A team of researchers at Oslo University Hospital has used arrays and other technologies to identify several gene signatures and biomarkers that could be used to diagnose and treat a number of cancers.
Led by Ragnhild Lothe, head of the molecular genetics group in the department of cancer prevention, the team has identified a dozen DNA methylation markers related to colorectal cancer that were recently licensed to Oxford Gene Technology (BAN 2/28/2012).
Another potential test that has emerged from Lothe's lab is called ColoGuideEx. Described in a recent paper in the journal Gut, the group used Affymetrix exon-level microarrays to obtain gene expression profiles for more than 300 samples from patients with different stages of colorectal cancer. The team identified a 13-gene expression classifier predictive of relapse among patients with stage II colorectal cancer.
The lead author on the study was Trude Ågesen, a PhD student in Lothe's lab.
Lothe told BioArray News this week that Inven2, the hospital's technology transfer office, is in discussions with "a few companies that have a potential interest in commercializing" the signature.
According to Lothe, the team applied a statistical model that identified a small number of genes that do not have a high level of covariance, so they each contribute to the prognostic information. The signature has also been validated in a second cohort of samples in Norway and in an external dataset from the US and Australia, Lothe said.
Affymetrix exon-level arrays replaced another array platform in Lothe's lab, Applied Biosystems' 1700 Chemiluminescent Expression Analysis System. ABI, now a Life Technologies division, discontinued the system in 2007 and stopped supporting it in 2009 (BAN 7/15/2008).
According to Guro Lind, head of the epigenetics group within Lothe's lab and a coauthor on the ColoGuideEx paper, the lab performed most of its initial array work on the 1700, including the experiments that led to the 12 markers that OGT licensed last month. When ABI discontinued the platform, Lothe's group acquired the remainder of ABI's array inventory, not only to complete the colorectal cancer-related projects, but two others, one focused on bladder cancer and another where the team profiled different tissues from cancers from 17 parts of the body.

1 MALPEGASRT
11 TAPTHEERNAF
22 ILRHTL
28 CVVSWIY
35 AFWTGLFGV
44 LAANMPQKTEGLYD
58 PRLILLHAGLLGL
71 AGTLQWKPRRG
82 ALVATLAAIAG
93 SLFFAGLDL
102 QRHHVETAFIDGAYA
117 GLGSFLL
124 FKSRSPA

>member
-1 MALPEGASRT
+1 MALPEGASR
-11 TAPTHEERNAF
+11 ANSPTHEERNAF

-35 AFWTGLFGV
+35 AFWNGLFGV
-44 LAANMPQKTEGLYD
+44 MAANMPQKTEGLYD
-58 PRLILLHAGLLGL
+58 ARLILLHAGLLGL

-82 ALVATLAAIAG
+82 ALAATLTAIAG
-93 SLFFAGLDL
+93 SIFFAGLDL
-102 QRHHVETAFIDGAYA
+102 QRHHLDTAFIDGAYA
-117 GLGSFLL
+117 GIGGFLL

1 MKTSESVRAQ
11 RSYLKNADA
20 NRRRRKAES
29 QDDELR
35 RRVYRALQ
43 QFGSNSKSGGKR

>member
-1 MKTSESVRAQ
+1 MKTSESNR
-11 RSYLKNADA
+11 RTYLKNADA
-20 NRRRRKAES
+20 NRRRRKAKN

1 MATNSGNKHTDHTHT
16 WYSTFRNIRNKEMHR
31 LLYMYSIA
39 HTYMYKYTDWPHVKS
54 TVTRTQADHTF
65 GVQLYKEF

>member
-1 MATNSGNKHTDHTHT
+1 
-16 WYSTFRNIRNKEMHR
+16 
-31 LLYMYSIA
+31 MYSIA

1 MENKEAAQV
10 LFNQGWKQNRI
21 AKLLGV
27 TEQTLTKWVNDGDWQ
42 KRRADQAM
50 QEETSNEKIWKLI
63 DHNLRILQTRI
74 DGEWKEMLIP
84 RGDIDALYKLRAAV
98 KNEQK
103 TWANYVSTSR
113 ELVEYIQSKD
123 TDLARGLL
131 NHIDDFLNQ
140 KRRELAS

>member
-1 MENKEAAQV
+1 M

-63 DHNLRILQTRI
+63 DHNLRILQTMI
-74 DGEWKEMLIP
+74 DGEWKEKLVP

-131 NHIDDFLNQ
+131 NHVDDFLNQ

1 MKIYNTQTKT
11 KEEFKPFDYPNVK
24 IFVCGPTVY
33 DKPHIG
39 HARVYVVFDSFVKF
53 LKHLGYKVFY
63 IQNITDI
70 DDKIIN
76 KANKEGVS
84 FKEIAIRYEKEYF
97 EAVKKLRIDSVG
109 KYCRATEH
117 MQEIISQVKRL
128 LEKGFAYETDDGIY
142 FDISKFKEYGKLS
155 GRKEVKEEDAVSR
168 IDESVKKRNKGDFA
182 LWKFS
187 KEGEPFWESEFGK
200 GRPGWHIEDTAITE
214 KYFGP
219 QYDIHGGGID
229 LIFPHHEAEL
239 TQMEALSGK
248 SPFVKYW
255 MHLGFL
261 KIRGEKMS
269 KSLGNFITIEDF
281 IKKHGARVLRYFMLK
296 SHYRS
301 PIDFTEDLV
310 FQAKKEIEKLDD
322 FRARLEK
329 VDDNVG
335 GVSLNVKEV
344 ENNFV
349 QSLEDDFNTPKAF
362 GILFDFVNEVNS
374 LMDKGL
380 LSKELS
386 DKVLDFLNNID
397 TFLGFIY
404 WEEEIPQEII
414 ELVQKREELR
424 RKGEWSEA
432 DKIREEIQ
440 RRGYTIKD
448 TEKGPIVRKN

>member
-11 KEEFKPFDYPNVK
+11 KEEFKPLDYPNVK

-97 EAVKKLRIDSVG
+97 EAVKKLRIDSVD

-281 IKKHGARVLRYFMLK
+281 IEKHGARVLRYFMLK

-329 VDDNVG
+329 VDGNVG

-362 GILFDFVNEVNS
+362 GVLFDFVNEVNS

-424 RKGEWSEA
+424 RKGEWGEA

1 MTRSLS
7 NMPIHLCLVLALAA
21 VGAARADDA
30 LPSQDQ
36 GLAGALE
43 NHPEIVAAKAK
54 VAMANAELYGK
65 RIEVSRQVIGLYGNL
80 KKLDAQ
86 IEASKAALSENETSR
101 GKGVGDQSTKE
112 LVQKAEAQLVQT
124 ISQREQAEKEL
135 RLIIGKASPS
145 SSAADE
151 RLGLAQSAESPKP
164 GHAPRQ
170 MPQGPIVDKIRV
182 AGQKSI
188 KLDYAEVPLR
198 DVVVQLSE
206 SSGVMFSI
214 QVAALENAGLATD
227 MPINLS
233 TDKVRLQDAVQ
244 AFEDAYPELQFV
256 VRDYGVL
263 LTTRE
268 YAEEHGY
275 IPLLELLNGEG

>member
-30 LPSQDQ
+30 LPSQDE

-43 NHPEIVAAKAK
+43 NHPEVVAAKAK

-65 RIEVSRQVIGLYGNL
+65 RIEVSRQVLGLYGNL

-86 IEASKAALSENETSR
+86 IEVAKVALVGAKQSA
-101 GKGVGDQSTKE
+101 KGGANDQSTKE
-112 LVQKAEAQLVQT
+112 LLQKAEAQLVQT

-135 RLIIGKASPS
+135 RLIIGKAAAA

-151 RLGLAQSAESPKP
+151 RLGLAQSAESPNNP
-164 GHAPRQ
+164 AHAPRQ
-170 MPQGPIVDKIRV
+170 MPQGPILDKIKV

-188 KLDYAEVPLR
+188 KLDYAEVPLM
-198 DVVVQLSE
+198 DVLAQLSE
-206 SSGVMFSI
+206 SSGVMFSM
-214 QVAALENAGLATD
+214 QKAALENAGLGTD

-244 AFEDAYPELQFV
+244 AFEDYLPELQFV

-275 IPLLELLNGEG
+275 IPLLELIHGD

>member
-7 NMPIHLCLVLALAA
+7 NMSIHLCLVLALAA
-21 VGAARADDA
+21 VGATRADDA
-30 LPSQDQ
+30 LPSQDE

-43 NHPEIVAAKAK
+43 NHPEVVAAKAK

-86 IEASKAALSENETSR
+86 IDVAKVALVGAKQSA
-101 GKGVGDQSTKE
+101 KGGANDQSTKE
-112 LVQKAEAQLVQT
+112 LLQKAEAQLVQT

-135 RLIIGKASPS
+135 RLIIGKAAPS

"We just wanted to have enough arrays to finish up the projects because moving to another platform with another project would have been very challenging," Lind told BioArray News this week. "All of these [ABI] arrays were [run] several years ago," she added.
Bladder Cancer Panel
As with its work in colorectal cancer, the group's work in bladder cancer has also yielded some promising biomarkers. Working with researchers at the Portuguese Oncology Institute in Porto, Portugal, the team used gene-expression arrays to identify DNA methylation markers for bladder cancer.
Ultimately, a methylation panel consisting of three genes — GDF15, TMEFF2, and VIM — correctly identified bladder cancer tissues with 100 percent sensitivity and specificity. In urine samples, the panel achieved a sensitivity of 94 percent and specificity of 100 percent. The gene panel could also discriminate bladder cancer patients from both healthy individuals and renal or prostate cancer patients. The work was featured in a paper in Clinical Cancer Research last year.
Lind said that the researchers are now working on collecting more samples to validate the group's original findings.
Lothe said that the bladder cancer project is one of the "most promising projects" in her lab and said that a "well-known company" in the US has expressed interest in licensing the gene panel. She did not name the firm, but said that there is a market need for such a test.